I often ask if they’ve sincerely considered the message of Jesus – because it is a fantastic story.  If you check it out, his life and message evoked everything from fear to fascination – from amazement to anger – from indignation to inspiration.

He acknowledged that he came for those who knew they needed something more (who knew something was missing) … not those who thought they already had life sorted.

Case in point – here’s a real life story I’ve been engaged with over the past year. Last Fall I met a recently released man I’ll call Joe. Joe had no history with the church, only recently picked up and started to read the Bible, and yet upon his release felt compelled to go to a church his first Sunday out…and of all places he came through our doors. The first two men he met were both ex-cops! Next he was introduced to me, and we began a friendship that has continued to this day.  Joe had no knowledge of Jesus, so he was full of curiosity. In fact, once he started reading the Bible, he believed what it said! I saw the transformation in his life happen right in front of me – of his perspective, hope, the chance at new life and beginnings, of love conquering hate, of redeeming relationships that were previously broken. Though he is currently finishing off his sentence, he release is soon and I’m so excited for him.  I’m curious to see his dream for a second chance at life and family realized and turned into a real life miracle – of a family redeemed and restored, of a man who has so much potential to live his life for God and the uplifting of others going through similar circumstances.

Michelangelo said that every block of stone has a statue inside it, and it is the task of the sculptor to discover it. Michelangelo believed that the statue was waiting inside the stone – it was the sculptors job to chip away the parts that don’t belong.

I used to think I was ‘all right’ or worth something to God because I went to church, read my Bible, prayed, sang songs, and did my religious duty.  Yet as God has been at work in my life, I’ve realized that the Bible isn’t just a giving a message that gets me saved … it’s a message of how a saved person lives. In fact, it’s frankly not about me and what I do – it’s all about who He is,  what He has done and is doing, and who I am in light of that. Simply put, if this is true – I owe him my life. My belief in the impact of the person and story of Jesus has been cemented as I journey through life and experience people’s lives being transformed like Joe, and I reflect on the transformative work God has done in my own life.

Some of you reading this will have had negative experiences with churches and people who call themselves Christians. You’ve seen messages in the media that have possibly cemented that knowledge. I hope as you read this that the hunger you have for something more or something better would compel you to reconsider investigating Jesus’s life and message. Christianity may look like religion – and it has definitely been used religiously, sometimes with horrible consequences and hypocrisy. But if you look for yourself, it’s not about religion … it’s not about the do’s and don’t … it’s about relationship … and it’s about what’s been already accomplished. It is  a creation story – of a world made with purpose (including you) – where God and man relate intimately not institutionally. I hope each and every one of you finds your curiosity rekindled … knowing without a shadow of a doubt that there is a message of hope that includes the claim that you were created for a purpose and hold incredible value!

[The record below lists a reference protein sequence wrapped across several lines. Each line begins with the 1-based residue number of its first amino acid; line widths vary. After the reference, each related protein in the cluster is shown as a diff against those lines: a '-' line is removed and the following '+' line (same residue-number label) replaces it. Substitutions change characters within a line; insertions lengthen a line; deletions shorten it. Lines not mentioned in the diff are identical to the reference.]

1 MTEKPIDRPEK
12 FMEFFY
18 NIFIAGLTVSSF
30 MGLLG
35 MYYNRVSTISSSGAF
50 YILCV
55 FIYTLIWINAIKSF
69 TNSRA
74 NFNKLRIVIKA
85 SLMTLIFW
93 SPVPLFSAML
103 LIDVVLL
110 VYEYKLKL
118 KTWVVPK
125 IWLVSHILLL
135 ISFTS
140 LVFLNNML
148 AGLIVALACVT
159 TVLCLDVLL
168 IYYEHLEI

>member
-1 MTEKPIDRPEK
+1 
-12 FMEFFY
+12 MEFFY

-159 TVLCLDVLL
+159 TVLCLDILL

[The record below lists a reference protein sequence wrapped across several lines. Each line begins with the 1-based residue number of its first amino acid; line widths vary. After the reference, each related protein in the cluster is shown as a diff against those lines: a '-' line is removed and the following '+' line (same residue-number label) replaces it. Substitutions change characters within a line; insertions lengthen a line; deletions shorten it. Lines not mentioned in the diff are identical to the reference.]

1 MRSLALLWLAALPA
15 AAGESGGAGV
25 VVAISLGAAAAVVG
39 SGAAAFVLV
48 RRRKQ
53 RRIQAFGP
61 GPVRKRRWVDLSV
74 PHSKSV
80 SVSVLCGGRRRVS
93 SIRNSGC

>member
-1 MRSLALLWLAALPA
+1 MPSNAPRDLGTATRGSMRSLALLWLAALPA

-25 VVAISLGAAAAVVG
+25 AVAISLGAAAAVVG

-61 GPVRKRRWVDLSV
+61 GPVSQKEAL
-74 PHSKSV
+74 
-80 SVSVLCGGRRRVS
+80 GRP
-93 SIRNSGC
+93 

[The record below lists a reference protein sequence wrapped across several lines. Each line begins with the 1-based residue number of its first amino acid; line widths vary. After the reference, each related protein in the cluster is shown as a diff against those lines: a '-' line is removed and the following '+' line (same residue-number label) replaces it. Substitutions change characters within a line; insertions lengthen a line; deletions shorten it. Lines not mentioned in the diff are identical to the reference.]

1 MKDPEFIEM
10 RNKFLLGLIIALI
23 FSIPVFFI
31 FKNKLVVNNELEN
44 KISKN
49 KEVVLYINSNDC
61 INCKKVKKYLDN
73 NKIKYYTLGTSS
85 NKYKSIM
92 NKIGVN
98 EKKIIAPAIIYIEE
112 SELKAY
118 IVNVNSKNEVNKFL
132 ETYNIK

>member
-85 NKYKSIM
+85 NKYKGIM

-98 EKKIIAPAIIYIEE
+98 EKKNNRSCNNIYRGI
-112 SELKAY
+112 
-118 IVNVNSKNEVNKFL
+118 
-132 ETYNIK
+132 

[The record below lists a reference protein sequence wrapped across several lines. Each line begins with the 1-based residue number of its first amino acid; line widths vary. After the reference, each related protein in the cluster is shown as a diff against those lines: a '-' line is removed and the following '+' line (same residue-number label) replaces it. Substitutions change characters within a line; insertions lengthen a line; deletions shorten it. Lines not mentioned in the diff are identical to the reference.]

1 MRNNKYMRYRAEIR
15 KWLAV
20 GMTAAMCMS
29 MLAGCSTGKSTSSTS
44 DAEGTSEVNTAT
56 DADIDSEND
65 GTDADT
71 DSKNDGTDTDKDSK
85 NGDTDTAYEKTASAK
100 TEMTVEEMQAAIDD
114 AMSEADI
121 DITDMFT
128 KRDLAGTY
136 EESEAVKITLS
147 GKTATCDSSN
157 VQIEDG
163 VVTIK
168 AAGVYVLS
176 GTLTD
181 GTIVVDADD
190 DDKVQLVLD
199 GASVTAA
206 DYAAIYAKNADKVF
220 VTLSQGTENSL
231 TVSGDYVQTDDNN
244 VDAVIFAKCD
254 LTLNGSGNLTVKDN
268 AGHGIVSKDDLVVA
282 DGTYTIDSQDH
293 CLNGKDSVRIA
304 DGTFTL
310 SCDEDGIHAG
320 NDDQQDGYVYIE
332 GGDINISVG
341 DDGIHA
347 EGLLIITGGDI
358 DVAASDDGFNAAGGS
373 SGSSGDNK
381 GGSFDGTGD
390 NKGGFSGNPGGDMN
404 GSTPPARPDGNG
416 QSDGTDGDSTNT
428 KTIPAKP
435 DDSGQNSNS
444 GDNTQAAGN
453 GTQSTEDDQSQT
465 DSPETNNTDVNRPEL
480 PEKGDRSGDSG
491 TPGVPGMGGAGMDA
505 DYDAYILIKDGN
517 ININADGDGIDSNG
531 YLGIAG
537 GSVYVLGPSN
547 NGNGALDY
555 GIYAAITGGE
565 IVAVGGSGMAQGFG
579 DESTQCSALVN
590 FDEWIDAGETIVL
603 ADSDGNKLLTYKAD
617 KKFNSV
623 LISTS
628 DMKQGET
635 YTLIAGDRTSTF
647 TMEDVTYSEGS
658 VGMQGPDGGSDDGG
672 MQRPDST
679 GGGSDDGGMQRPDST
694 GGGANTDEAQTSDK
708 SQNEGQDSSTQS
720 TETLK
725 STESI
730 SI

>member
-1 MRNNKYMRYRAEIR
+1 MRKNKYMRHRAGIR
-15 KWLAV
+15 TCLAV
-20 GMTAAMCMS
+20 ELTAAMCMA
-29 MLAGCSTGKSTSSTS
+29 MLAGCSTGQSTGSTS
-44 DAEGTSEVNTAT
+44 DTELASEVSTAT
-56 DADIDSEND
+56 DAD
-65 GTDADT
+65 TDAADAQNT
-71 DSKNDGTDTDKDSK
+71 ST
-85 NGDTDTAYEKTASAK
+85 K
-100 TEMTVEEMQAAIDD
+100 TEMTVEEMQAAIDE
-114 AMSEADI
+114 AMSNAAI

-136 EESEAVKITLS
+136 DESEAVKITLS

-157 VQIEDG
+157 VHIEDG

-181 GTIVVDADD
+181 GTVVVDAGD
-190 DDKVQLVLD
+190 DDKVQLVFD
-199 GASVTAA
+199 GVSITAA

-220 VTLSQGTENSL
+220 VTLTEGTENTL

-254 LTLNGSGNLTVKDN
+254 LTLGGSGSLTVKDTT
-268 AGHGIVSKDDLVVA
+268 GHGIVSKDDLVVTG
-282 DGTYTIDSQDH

We know that value is determined by what a buyer is willing to pay – so consider your value based on how much God was willing to pay to redeem you … He sent the world His Son – and He took His Son’s life as payment for the brokenness of our world.  Then, when things seemed as out of control as they could get – his Son, dead and buried, God raised him from the dead – overcoming brokenness and death and offering us all the hope of salvation here and now and eternity with our Creator!

Consider this C.S. Lewis comment: A man who was merely a man and said the sort of things Jesus said would not be a great moral teacher…either this man was, and is, the Son of God, or else a madman or something worse.

In my role as a pastor of outreach and mission, I have the privilege of equipping and hopefully inspiring people to get out of the church building  to engage in our city; to put knowledge and faith into action, and to engage with neighbors, colleagues and our city.  We are grateful for favour in our community as we’ve rebuilt trust and relationship with a variety of schools and community partners over the years.  As they’ve been willing to share their story with us, they’ve also offered us an opportunity to partner and collaborate with them.  We love joining them because we appreciate how they’re serving and blessing and teaching kids and parents in our community.

Why do we engage?  At the core, our ultimate motive will always be to point people to Jesus because we have experienced his work in our lives and we absolutely believe it’s the greatest message and life there is. But, there is no ulterior motive. There’s no bait and switch. We love our city because God first loved us and this city. We are compelled to serve and sacrifice our time, energy and finances because Jesus first served us and sacrificed everything, including his life for us.

If you’re reading this, and are wondering where to start – I encourage you to find a Bible and start by reading a book called John.  At the end of his writing he sums up his purpose like this, “Now Jesus did many other signs in the presence of his followers, which are not written in this book; but these are written so that you may believe that Jesus is the Christ, the Son of God, and that by believing you may have life in his name.”

Though I’ve been a Christian for quite a few years, I’m still filled with wonder and awe as I consider the radical life and message that Jesus lived and shared, and the radical grace of God to relentlessly remain faithful to his creation; to redeeming and restoring every single one of us  to a right relationship with Him.

Here’s to recapturing wonder in 2014!

Prairie Sunset